Possible Replacement(s): If Kleiza walks - either because he takes an offer from another team that the Nuggets don't match or the Nuggets don't offer him the qualifying offer in the first place - his primary replacement would be Renaldo Balkman whom I advocated to be the small forward sub off the bench in the playoffs over Kleiza in the first place. Since Nuggets head coach George Karl jerked Balkman's minutes around so much in the regular season, it's hard to evaluate what Balkman's contribution would be in Kleiza's spot. What we do know for sure, however, is that when given consistent minutes Balkman produces. Note Balkman's March stretch (the same time that Kleiza was struggling mightily). From the March 6th game against the Jazz to the March 20th game against the Wizards, Balkman averaged 10.7 points and 10.7 rebounds (almost five offensive) per game while shooting well over 50% from the field. Against the Thunder on March 11th, Balkman had more offensive rebounds than defensive rebounds!
But unlike Kleiza, Balkman cannot create his own shot and feeds primarily off of offensive rebound put-backs (something Kleiza doesn't do particularly well).
Beyond Balkman, a non-Kleiza future might include more playing time for Sonny Weems, who allegedly performed well in the NBDL, but Karl is reticent to give young players ample playing time. Or, if the Nuggets re-sign Dahntay Jones but part with Kleiza, they could go small and feature J.R. Smith and Jones together in Kleiza's place. And of course there might be a free agent swingman out there that the Nuggets could poach for the league minimum as they did with Jones and Andersen last summer. If there's one thing that grows on trees in the NBA, it's 6'6"-to-6'8" "swingmen" in need of a minimum contract, just ask Julius Hodge and DerMarr Johnson.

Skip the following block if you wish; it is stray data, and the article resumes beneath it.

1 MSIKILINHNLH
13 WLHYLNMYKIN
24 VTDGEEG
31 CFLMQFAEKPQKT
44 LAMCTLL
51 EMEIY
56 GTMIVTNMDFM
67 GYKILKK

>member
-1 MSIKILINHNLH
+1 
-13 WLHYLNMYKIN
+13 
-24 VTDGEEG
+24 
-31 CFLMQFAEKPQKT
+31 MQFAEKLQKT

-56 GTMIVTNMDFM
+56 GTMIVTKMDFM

The Verdict: IF the Nuggets can somehow keep Kleiza for the $2.7 million qualifying offer without jeopardizing other dealings (more on that below), I say do so, even if it means creeping into the luxury tax a bit. First off, paying a guy $2.7 million who could pop for 15-20 points on any given night is a steal by NBA standards. Secondly, I believe there's real value to having someone on your team who's been around a while, knows his teammates' tendencies on the floor and knows the "system" (who am I kidding, the Nuggets don't have a system). And finally, if Kleiza's last five games and postseason play were any indication, I believe he's come to accept the contract issue and may perform even better next season knowing he'll be an unrestricted free agent at season's end.
That being said, if re-signing Kleiza - even at just $2.7 million - comes at the expense of re-signing Chris "Birdman" Andersen or acquiring a legitimate big man, it's best to let Kleiza walk. Balkman filled in admirably behind Melo this past season and can do so again next season to fill the void that would be left by a Kleiza departure. But it should be acknowledged that over the course of his four season tenure in Denver, Kleiza has been a producer off the bench. If the dollars are right and there aren't better deals to be had, Kleiza should be welcomed back.